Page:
The best I can do for an
update on the reported closing of Island Green CC is that I am still waiting for a an official conformation, denial or
explanation from one of the owners.
One of the owners did call
while I was out, but he offered no details and didn’t leave a contact
number.So far, I still haven’t
reached him, despite two more requests via Island
Green general manager Scott Burek.
which opened in 2001 on site of the old Budd
Co. railcar plant, was reported to be closing in a recent item in
the business section of the Inquirer.The newspaper said golf course would
close to make way for a new distribution facility for Teva Pharmaceuticals USA.Inquirer course review.
Soon after the item
that the closure was news to him and said he was still booking outings for next
year.Burek said the owners –
contractor John Parsons and four
other contractors – had assured him Island
Green had not been sold.
Still, others in the local
golf community also report having heard rumors in recent months that the course
was going to be sold, although those rumors remain sketchy and unconfirmed.
When I called Burek again a
day ago, he reiterated what he said he is being told by the owners: "We are not
said that he has been at Island Green
for three years, since Nov. 2007, and that each year he has heard rumors that
the course has been sold or is going to be sold.So far, he pointed out, none have turned
out to be true.
As for this time around, Burek is once
again shrugging off the rumors as he continues to book outings for next year.
"There are no conversations
(about selling or closing) that I am aware of," said Burek."But they (owners) don’t need to involve
me in that stuff, anyway.I don’t
know what is going on or even if it is for sale.All I know is what they tell me, which
is that we are not sold."
ask a real tough ? when is the driving range going to open
The Muni Golfer
[11/16/2010 7:05:34 AM]
Say it isnít so! Letís hope it remains just that...rumor!
[11/11/2010 6:26:54 AM]
I hope the rumors are untrue. Island Green is a nice course that is close by. Being in the city it seems that you have to drive forever to find good courses to play. Not to mention they have a nice clubhouse with an outstanding kitchen and bar. If it does close at least some well paying jobs would be created.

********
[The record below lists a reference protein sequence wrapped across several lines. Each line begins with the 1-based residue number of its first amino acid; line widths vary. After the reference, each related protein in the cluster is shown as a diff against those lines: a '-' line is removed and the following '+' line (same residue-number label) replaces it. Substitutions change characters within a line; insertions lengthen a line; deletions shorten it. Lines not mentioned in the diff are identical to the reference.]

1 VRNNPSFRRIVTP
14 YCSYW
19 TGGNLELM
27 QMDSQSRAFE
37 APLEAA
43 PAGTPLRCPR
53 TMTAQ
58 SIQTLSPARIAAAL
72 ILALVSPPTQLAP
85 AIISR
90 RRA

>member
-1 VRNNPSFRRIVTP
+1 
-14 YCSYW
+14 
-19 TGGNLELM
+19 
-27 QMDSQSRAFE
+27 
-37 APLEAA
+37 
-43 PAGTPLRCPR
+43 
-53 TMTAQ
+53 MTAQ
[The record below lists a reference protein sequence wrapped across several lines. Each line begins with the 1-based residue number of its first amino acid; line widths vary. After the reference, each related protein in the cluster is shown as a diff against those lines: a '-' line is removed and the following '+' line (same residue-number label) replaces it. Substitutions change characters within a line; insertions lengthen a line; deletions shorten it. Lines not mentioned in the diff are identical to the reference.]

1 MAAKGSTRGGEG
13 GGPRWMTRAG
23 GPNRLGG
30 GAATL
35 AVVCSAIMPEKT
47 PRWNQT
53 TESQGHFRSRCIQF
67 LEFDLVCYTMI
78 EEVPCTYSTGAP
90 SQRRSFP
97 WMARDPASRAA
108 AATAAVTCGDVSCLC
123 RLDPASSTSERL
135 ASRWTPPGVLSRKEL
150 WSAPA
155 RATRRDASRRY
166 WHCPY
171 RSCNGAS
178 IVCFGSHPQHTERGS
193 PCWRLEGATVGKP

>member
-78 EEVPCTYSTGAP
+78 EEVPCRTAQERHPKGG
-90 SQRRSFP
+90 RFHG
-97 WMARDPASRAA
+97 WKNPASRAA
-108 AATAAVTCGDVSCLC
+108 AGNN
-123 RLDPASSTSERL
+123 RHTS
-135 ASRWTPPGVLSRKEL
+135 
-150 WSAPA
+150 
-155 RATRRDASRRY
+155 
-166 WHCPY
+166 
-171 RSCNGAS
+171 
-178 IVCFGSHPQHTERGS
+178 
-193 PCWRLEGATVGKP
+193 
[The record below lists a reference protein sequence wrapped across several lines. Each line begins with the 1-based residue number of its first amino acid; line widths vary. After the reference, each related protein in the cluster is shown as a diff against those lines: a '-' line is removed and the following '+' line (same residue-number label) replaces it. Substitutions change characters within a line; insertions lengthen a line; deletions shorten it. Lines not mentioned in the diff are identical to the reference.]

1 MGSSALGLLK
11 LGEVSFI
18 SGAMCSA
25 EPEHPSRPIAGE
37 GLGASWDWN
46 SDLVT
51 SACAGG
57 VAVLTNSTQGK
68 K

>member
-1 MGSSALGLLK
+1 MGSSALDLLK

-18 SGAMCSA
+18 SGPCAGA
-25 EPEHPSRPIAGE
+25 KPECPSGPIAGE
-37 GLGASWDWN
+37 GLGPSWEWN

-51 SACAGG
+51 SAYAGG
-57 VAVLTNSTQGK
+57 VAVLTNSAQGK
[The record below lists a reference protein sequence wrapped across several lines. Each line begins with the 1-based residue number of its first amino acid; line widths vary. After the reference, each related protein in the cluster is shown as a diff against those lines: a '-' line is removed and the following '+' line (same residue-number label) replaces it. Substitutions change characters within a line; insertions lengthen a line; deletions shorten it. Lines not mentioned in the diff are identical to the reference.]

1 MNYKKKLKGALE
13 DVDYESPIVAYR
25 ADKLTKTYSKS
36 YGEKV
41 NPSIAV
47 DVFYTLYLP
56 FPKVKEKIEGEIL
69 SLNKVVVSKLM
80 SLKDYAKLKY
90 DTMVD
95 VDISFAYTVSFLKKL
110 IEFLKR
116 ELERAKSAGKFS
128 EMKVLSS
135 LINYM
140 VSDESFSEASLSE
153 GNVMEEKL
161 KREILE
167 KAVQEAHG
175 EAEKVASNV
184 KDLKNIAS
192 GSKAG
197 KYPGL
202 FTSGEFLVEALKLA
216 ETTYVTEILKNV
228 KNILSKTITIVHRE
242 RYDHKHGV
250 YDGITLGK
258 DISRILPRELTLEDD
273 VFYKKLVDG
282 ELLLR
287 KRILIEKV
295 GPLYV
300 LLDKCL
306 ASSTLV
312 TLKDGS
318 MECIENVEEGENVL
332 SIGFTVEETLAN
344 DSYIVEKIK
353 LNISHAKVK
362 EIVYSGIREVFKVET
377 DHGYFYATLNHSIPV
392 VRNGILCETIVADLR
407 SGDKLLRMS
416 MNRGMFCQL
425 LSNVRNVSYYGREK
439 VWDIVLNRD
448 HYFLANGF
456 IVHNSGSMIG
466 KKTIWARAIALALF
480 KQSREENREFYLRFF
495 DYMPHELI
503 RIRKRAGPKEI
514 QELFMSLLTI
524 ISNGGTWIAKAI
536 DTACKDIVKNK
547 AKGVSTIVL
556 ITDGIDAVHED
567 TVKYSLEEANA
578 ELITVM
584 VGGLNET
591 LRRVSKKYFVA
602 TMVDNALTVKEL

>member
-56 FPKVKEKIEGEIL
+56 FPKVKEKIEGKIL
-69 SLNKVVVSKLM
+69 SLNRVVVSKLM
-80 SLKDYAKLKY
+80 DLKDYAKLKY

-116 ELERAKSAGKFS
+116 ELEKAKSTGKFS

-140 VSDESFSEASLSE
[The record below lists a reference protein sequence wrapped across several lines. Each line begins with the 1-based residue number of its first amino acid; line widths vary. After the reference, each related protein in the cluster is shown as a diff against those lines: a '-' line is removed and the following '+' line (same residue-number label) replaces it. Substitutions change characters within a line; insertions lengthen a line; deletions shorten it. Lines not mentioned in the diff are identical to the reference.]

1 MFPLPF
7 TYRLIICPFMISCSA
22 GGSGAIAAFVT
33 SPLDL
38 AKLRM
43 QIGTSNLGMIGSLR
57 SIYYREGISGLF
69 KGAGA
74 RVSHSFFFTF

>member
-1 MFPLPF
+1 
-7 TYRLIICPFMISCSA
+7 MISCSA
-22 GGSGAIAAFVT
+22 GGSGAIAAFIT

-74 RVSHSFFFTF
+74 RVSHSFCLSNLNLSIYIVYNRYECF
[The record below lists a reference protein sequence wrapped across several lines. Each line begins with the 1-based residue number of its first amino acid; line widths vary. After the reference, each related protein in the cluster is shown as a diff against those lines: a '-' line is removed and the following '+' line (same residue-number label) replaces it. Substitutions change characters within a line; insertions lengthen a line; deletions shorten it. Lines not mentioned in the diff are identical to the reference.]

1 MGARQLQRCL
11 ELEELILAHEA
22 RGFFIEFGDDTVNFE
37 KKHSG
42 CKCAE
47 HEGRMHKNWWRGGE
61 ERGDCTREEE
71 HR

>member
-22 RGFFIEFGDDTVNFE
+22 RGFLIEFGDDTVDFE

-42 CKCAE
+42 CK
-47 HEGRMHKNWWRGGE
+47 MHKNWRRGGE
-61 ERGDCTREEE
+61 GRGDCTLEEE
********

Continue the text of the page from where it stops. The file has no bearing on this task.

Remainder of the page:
For anyone who clicks on the
icon on the home page in search of discounted tee times, you might have noticed
a change recently.
As of Nov. 1, MyPhillyGolf went from being an "area specific" search engine for
discounted tee times – i.e. discounts at participating Philadelphia-area
courses -- to a "national" booking
If you take golf trips or
simply take your clubs along when you travel, now you can book discounted tees
through MyPhillyGolf and Golfnow.com in such golf
destinations as Myrtle Beach, S.C.,
Pinehurst, N.C., Scottsdale, Ariz., Orlando, Fla., and Palm Springs, Calif.
linked up with Golfnow.,com,
which is owned by the Golf Channel,
a year ago, just as it was branching out into the Philadelphia market.The list of participating courses it
offers in the region has gradually begun to expand.Now, as we go "national," the destinations and choices have become mind-boggling.
I’m getting a ton of emails
about Island Green CC, or more
specifically, the item in
the Inquirer last Friday that
reported that the course is closing.
Here’s what I know:
A week ago, a story in the
business section of the Inquirer
Pharmaceuticals USA plans to build a new distribution facility in the Bustleton neighborhood, potentially employing 500 people.
The bad news for golfers is
that the item said the new distribution center will go on the 136 acre site
once occupied by the Budd Co.
railcar division, which since 2001 has been the site of a popular daily fee
course, Island Green CC.Inquirer review. Bausch
Collection photo gallery.
When I called Island Green CC general manager Scott Burek
to get details about the closure, he told me that it was news to him.He said he hadn’t talked to anybody from
the Inquirer, nor had he heard
anything from his bosses -- i.e. the owners -- that any sale was a done deal or
that that the course was closing.In fact, Burek
said, he was still booking outings for next season.
When I pressed Burek for
details or some kind of explanation of what is going on, he said he would have
one of the owners get back to me.That was three days ago.Since then, Burek and I have
been trading emails and phone messages about who will talk to me and when.
Truth is, I don’t know what
is going on.I don’t know if the Inquirer story is premature or flat out
wrong. Clearly, some kind of discussions or negotiations are going on behind
the scenes.I do know that in Burek’s last
email to me this afternoon, he said their position is that Island Green has not been sold.